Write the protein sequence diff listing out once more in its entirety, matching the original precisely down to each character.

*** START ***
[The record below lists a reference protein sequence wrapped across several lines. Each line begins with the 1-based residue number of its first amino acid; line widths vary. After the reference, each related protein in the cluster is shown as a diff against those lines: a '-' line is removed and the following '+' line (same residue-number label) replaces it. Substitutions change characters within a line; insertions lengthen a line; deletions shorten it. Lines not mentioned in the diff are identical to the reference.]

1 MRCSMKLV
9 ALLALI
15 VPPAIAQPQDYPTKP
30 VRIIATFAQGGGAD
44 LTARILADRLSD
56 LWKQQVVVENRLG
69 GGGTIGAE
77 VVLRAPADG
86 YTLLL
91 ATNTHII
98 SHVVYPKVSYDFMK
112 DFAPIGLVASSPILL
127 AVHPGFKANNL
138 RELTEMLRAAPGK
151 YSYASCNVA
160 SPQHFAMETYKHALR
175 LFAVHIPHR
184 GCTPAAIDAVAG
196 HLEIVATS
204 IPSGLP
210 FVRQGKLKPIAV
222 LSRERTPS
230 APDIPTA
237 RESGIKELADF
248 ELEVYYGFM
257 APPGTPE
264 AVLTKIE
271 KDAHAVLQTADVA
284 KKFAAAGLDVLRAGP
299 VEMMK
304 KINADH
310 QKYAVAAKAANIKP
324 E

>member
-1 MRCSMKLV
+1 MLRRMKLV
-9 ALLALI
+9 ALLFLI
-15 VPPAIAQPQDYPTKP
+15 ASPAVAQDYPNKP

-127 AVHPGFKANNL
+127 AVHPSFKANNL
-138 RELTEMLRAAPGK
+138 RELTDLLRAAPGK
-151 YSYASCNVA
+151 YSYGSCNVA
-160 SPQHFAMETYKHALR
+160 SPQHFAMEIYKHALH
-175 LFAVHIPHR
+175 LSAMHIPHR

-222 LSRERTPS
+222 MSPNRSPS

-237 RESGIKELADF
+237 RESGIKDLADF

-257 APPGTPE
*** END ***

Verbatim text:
[The record below lists a reference protein sequence wrapped across several lines. Each line begins with the 1-based residue number of its first amino acid; line widths vary. After the reference, each related protein in the cluster is shown as a diff against those lines: a '-' line is removed and the following '+' line (same residue-number label) replaces it. Substitutions change characters within a line; insertions lengthen a line; deletions shorten it. Lines not mentioned in the diff are identical to the reference.]

1 MRCSMKLV
9 ALLALI
15 VPPAIAQPQDYPTKP
30 VRIIATFAQGGGAD
44 LTARILADRLSD
56 LWKQQVVVENRLG
69 GGGTIGAE
77 VVLRAPADG
86 YTLLL
91 ATNTHII
98 SHVVYPKVSYDFMK
112 DFAPIGLVASSPILL
127 AVHPGFKANNL
138 RELTEMLRAAPGK
151 YSYASCNVA
160 SPQHFAMETYKHALR
175 LFAVHIPHR
184 GCTPAAIDAVAG
196 HLEIVATS
204 IPSGLP
210 FVRQGKLKPIAV
222 LSRERTPS
230 APDIPTA
237 RESGIKELADF
248 ELEVYYGFM
257 APPGTPE
264 AVLTKIE
271 KDAHAVLQTADVA
284 KKFAAAGLDVLRAGP
299 VEMMK
304 KINADH
310 QKYAVAAKAANIKP
324 E

>member
-1 MRCSMKLV
+1 MLRRMKLV
-9 ALLALI
+9 ALLFLI
-15 VPPAIAQPQDYPTKP
+15 ASPAVAQDYPNKP

-127 AVHPGFKANNL
+127 AVHPSFKANNL
-138 RELTEMLRAAPGK
+138 RELTDLLRAAPGK
-151 YSYASCNVA
+151 YSYGSCNVA
-160 SPQHFAMETYKHALR
+160 SPQHFAMEIYKHALH
-175 LFAVHIPHR
+175 LSAMHIPHR

-222 LSRERTPS
+222 MSPNRSPS

-237 RESGIKELADF
+237 RESGIKDLADF

-257 APPGTPE